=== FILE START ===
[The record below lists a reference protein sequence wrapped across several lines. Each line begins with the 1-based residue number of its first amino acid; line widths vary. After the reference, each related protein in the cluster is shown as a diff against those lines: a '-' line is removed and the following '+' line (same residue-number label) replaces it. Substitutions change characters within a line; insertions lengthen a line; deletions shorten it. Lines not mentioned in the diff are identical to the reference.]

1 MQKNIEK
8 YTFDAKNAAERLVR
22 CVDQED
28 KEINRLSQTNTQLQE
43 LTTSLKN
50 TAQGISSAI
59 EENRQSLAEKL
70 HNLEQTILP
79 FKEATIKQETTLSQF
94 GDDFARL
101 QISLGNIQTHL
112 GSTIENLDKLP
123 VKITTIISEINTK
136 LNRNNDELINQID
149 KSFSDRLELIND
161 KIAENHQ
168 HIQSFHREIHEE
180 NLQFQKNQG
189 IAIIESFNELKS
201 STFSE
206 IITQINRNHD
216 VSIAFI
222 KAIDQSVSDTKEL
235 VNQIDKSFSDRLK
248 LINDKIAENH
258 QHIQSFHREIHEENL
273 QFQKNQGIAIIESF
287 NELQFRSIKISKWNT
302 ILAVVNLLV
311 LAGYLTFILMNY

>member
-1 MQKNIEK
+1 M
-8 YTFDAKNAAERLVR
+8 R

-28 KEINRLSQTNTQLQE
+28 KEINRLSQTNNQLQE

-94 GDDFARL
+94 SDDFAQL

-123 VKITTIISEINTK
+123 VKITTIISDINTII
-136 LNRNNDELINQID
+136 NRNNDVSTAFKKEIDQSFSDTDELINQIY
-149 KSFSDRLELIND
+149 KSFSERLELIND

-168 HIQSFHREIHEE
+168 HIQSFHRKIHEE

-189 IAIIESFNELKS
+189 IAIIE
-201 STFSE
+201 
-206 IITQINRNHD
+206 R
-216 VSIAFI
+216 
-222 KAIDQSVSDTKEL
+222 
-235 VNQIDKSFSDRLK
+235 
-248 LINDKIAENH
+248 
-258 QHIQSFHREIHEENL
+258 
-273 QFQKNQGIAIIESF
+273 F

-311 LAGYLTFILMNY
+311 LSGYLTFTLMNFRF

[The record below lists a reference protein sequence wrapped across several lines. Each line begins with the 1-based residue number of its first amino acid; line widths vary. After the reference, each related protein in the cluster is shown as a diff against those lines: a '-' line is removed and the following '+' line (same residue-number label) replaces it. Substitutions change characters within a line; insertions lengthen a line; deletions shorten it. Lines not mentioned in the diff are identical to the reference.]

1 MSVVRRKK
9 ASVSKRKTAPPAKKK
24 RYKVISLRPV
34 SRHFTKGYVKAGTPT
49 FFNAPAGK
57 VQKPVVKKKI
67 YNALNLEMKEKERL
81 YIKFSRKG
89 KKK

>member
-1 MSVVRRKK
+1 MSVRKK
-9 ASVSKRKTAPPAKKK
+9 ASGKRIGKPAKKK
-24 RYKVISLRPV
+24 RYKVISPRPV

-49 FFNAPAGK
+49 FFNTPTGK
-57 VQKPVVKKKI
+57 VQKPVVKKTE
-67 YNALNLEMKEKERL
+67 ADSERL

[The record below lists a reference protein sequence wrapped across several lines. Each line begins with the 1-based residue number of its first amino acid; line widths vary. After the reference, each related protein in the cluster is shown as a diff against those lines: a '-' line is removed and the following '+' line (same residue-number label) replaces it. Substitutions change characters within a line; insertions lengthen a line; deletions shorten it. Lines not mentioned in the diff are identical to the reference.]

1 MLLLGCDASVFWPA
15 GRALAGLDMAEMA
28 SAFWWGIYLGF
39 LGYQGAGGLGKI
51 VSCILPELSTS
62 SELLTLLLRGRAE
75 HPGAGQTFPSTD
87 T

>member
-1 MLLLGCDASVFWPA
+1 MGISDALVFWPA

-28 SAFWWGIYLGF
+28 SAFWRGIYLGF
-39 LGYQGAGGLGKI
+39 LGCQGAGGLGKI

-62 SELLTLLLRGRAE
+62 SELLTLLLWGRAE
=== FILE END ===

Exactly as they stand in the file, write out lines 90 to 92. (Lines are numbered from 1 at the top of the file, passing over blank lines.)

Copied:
-67 YNALNLEMKEKERL
+67 ADSERL

[The record below lists a reference protein sequence wrapped across several lines. Each line begins with the 1-based residue number of its first amino acid; line widths vary. After the reference, each related protein in the cluster is shown as a diff against those lines: a '-' line is removed and the following '+' line (same residue-number label) replaces it. Substitutions change characters within a line; insertions lengthen a line; deletions shorten it. Lines not mentioned in the diff are identical to the reference.]